Supplementary material

Porous Silica via Colloidal Crystallization

O. D. Velev*, T. A. Jede, R. F. Lobo and A. M. Lenhoff

Nature, vol. 389, p. 447-448, 1997

Materials and methods

The monodisperse latex suspensions of amidine (positively charged) and sulphate (negatively charged) latices were obtained from IDC (USA). The latices were diluted with deionised water or with HTAB solution to 0.1 vol% and then filtered for 2 hours through 25 mm diameter polycarbonate membranes with pore size of 0.1 mm (Poretics Inc., USA). The slow filtration requires a small pressure drop across the membrane typically not higher than 5 kPa. With positively charged latices, the HTAB was added to the original latex suspension at a concentration of 0.02 M. To prevent coagulation in the case of negatively charged particles, the latex layer was deposited first and then washed with HTAB solution for 20 mins. The excess unadsorbed surfactant within the latex layers was removed by a quick wash with deionised water (less than 60 s).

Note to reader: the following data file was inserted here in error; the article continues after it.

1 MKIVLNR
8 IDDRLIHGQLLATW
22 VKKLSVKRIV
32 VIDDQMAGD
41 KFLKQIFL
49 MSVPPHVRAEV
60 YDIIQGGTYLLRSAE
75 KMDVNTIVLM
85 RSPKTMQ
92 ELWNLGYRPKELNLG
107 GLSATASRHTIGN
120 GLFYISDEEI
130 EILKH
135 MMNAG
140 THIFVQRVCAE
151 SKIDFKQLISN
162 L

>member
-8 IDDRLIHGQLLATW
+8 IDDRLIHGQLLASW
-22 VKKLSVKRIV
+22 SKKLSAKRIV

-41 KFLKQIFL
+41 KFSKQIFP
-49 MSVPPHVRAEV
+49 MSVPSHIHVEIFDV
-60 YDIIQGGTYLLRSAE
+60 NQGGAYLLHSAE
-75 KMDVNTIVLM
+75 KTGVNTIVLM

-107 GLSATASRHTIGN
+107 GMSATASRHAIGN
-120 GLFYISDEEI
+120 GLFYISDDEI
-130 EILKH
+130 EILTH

A 1 M Si(OH)4 aqueous solution was prepared by mixing of 38 g of tetramethyl orthosilicate (Aldrich, 98+%) with 250 ml of 0.02 M NaOH. This solution was stirred, filtered and diluted 2´ with water before addition to the colloidal crystal films. The latex/silica deposits were dried in a vacuum oven for 30 mins at 50oC and then heated in a programmable furnace (Centurion VPM) at 450oC for 4 hours with an initial temperature increase of 1oC/min.

The optical observations were carried out on an Olympus BH2 microscope in transmitted illumination. The samples for SEM were covered with a thin Au film by vacuum sputtering and observed using a JEOL JXA-840 scanning electron microscope. The original latex crystals were observed at acceleration voltages < 10 kV because of the sample degradation in the beam. The silica samples were stable even at accelerating voltages higher than 40 kV.

SEM microphotograph

* If you are interested in additional information or in collaboration, you are kindly invited to contact the authors at or at
Department of Chemical Engineering, University of Delaware,
Newark, Delaware 19716 USA

© Copyright 1997, Velev, Jede, Lobo & Lenhoff

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